Both American squads got in an good assault position on the north side of the trail. From their assault position, American marksmanship caused heavy losses on the German fire team on the east side of the map deployed in the woods. The Germans were able to kill a few paratroopers in the process. With the German fire team that was defending the road now ineffective, they advanced across the main road. There were several hand to hand combats. The turning point occurred when an over eager paratrooper from American 2nd squad accidentally jumped a hedge, closed assaulted, and killed his own squad leader. A German took advantage of the situation and killed the confused American attacker.

American player trying to advance with some
semblance of order given the chaotic rules

Mean while on the western side, a German LMG behind the stone wall managed to survive a hail of incoming rifle and grenade fire and killed a few Americans as they advanced toward towards the front gate. Other Germans put up a good fight from behind the stone buildings but they suffered more casualties including the platoon leader. In the face of massive incoming American fire, the Germans retreated back into the courtyard and into various buildings around the perimeter. They set up interlocking fields of fire covering the courtyard to prepare for the final defense. It should be noted that this is an ancient French farm complex built for defense. As such, it very few outward facing windows. So it is difficult to find outward facing firing positions to cover the far approaches.

The Bruiser - Jane

Back on the east side, US second squad sent in their bruiser, Jane, also known as Toughie the airborne soldier, who promptly killed that lone German left defending that side. (BTW the Jane figure was a female soldier armed with a coke bottle, teddy bear, and a Thompson SMG. Turns out she is a martial arts and knife fighting expert. She is from the Hot and Dangerous figure collection from Wargames company). She then close-assaulted the German HMG after a few grenades softened them up. She was getting ready to take out more Germans when the joker popped up.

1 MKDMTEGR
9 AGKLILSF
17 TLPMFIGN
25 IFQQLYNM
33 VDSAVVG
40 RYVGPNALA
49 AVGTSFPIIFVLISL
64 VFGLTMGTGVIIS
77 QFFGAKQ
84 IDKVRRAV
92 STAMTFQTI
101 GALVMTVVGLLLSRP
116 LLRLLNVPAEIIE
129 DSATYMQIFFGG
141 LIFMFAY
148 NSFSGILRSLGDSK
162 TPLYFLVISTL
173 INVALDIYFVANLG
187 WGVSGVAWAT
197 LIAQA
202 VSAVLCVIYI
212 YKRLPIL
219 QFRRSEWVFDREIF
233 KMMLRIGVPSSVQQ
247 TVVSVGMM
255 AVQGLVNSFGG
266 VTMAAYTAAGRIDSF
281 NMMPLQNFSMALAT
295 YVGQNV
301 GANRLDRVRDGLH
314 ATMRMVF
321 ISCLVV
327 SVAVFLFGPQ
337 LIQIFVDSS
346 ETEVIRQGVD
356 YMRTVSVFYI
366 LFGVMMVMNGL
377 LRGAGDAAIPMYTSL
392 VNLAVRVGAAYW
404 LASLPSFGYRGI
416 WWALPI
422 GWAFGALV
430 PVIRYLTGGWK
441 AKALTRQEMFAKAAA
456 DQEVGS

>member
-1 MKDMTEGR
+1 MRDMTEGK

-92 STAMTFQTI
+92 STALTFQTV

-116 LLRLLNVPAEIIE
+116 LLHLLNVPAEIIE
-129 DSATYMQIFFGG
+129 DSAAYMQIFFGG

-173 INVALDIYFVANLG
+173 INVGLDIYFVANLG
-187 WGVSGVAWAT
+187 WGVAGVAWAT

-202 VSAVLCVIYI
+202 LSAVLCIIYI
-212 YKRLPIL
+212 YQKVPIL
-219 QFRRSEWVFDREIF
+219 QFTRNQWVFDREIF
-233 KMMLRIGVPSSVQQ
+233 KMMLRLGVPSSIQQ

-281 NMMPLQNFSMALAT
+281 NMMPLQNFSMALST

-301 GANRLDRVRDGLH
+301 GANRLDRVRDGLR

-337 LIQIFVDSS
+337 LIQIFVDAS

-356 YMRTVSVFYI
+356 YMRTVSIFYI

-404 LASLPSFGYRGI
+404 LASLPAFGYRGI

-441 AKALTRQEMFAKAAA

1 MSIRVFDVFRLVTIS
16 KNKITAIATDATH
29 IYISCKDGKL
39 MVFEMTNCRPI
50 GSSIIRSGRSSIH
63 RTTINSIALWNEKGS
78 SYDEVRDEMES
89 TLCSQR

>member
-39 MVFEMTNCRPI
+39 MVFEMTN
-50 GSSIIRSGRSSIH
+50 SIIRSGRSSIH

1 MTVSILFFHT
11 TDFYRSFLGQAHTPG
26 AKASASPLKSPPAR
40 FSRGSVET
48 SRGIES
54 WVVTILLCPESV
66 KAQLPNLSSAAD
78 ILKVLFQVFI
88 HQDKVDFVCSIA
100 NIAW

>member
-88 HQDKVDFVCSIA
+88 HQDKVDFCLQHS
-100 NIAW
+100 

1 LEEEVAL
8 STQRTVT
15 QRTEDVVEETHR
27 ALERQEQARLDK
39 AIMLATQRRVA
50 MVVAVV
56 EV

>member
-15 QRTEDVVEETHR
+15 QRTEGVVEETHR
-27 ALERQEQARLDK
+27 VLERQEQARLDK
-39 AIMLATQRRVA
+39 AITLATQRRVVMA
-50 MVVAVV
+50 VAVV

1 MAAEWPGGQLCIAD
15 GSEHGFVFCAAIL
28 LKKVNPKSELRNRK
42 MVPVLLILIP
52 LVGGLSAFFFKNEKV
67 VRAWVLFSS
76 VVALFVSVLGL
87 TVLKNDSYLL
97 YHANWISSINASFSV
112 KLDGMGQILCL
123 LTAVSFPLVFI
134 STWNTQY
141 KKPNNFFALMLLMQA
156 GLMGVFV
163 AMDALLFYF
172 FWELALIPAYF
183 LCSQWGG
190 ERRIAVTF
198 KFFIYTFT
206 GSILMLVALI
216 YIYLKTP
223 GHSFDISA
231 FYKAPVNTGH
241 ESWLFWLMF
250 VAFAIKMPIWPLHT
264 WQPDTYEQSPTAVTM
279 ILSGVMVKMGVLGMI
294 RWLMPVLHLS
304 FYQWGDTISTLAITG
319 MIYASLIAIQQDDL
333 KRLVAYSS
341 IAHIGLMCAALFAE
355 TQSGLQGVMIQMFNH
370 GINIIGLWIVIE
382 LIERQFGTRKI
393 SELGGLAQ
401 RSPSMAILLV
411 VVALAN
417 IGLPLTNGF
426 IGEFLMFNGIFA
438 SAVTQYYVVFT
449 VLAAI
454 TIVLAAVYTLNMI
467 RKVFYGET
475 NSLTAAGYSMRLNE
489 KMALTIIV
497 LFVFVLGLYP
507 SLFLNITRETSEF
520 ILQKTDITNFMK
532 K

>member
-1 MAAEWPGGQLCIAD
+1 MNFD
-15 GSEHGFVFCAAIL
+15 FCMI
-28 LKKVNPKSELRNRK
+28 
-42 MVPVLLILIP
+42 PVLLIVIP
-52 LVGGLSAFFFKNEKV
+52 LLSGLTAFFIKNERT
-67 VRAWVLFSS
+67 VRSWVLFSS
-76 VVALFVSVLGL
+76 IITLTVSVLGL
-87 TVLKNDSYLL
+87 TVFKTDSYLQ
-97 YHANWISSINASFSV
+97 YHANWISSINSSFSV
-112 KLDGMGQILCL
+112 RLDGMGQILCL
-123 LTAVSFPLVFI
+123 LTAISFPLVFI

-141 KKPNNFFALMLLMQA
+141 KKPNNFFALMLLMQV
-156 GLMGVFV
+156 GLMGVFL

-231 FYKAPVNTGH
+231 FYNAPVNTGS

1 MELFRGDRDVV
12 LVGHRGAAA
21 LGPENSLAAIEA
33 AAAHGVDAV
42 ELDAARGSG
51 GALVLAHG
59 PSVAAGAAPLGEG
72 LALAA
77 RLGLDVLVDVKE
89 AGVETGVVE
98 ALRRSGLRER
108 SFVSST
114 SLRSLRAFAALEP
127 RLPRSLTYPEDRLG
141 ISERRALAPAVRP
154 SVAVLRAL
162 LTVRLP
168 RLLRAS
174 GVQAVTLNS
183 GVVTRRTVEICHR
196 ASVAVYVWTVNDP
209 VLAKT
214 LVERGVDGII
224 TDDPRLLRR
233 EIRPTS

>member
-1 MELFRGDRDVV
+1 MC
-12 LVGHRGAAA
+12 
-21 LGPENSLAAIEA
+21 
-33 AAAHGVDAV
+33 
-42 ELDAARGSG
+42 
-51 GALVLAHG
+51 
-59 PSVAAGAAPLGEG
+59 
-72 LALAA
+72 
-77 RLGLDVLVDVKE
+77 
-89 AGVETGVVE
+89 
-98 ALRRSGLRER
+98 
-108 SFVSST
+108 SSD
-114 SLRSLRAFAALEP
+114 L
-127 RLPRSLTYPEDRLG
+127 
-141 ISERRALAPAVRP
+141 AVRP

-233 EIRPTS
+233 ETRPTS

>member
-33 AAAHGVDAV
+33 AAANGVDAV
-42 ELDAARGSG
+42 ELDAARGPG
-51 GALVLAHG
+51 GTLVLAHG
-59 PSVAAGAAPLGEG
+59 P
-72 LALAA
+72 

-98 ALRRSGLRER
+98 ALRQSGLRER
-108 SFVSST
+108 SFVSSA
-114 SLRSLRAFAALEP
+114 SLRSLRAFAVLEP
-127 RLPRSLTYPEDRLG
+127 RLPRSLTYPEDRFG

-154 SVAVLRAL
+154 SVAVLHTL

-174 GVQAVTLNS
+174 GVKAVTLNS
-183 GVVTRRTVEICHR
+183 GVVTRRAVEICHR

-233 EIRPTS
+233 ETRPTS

Things were looking bad for the Germans as they lost their leader and had 6 casualties. But the paratroopers had 9 casualties and lost their morale roll. (Actually, we screwed up all the morale rolls as we forget to draw multiple cards if leaders were present.)  So the game was over with a narrow German win.

Overall, we enjoyed the game. One player thought it was too simplified, but all thought it was fun. 

March 12, 2023

I'll Never Be Your Beast of Burden


The leader steers the oxen pulling a heavy wagon with logs for the saw mill

In reading J.B. Clough's letters to Ada Anderson, one sees much discussion of the status and location of the USMRR oxen. There were several instances where units borrowed the USMRR oxen to do some task. 

Oxen were the heavy haulers of the era. They had a relatively low initial cost, the ability to work long hours, used inexpensive equipment, and a lengthy lifespan. However, they were somewhat rare in the Army of the Potomac as they were not in most tables of organization for infantry, cavalry, artillery, quartermaster, etc. Instead, the Army relied on horses and mules.  Thus when some heavy work was required, the Army looked to borrow the oxen of the USMRR.

An ox is actually nothing more than a specially trained dairy or beef steer that has reached the age of 5. Depending on age, sex and breed, these beasts can weigh 1,500 to 3,000 pounds and pull an amount equal to or greater than their own weight. The were, and in some places still are, the main beast of burden. In fact, the word “acre” itself was once defined as the area that one pair of oxen hooked to a single-beam walking plow could till on the longest day of the year.

This scene shows a team of USMRR oxen hauling logs to the portable sawmill at Brooke.  In the background, engine Haupt drifts into town for a station stop.